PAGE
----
Turks at War (with themselves). Part IV.

Around 2,500 people were injured in Turkey as they were trying to slaughter sheep and cows in the Eid al-Adha, the Festival of Sacrifice, Dogan News Agency reported on Monday.

In 2007,


by the second day at 15:00,

 1529 persons stabbed themselves or were attacked by the animals that were to be sacrificed. (Source here) Two died of heart attacks during the act of amateur butchery.

Here are the previous results: 2005 and 2006

More news from Turkish society:


Why Turkish Cities Are Washed With Blood Every Bayram?

[Originally published in Hürriyet Daily News] If you live in Istanbul, or any other major Turkish city, and have toured around a bit during the recent Kurban Bayramı, or the Feast of Sacrifice, you might have seen some carnage. For hundreds of thousands of sheep have been slaughtered in the four days of the religious holiday and some of this bloodshed took place right on the streets or near the highways. Many in the Turkish media criticized these "uncivilized scenes," and, they were right to do so. The practice of slaughtering animals in public space indeed looks, and is, uncivilized.

Headscarf Focus Obscures Women’s Other Problems

By Jenny White on women’s rights in Turkey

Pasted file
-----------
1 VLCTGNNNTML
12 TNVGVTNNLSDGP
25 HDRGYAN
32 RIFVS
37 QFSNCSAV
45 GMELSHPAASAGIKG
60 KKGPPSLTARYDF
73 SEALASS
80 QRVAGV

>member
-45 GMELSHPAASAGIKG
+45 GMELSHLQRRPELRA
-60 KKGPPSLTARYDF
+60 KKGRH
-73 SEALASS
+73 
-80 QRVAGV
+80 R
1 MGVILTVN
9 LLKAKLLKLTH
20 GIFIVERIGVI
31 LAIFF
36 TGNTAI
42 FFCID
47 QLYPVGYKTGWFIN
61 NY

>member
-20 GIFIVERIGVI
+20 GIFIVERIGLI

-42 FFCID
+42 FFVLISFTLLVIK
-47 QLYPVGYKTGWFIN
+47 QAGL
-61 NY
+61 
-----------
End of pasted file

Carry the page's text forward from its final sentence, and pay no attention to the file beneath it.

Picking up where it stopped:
The Anti-Discrimination Women’s Rights Association (AKDER) [last week released a] 41-page report, “A Statistical Examination of the Condition of Women in Turkey and the Impact of the Headscarf Ban on Turkey’s Gender Equality Ranking,” [which] makes use of statistics from the General Directorate on the Status of Women (KSGM), NGOs and academia and argues that headscarved women — who account for 62 percent of women in Turkey — are being “pushed out of society” in a process that ultimately prevents the resolution of real issues Turkish women face…

Youth Violence in Turkey

By Jenny White on youth and violence in Turkey

Turkish Parliament commissioned a report on Violence in Turkey 2008, based on nationwide polling. A second poll was carried out among youth in prison. Some results:

Decoding the neighborhoods called ’varoş’

ISTANBUL – The redefinition of a phenomenon: ‘varoş’. Part 1 of 3.

Decoding the neighborhoods called ’varoş’

Contrary to popular belief, the more than 8.1 million residents of a new urban phenomenon in Turkey called ‘varoş’ are not united in support of a single political party."

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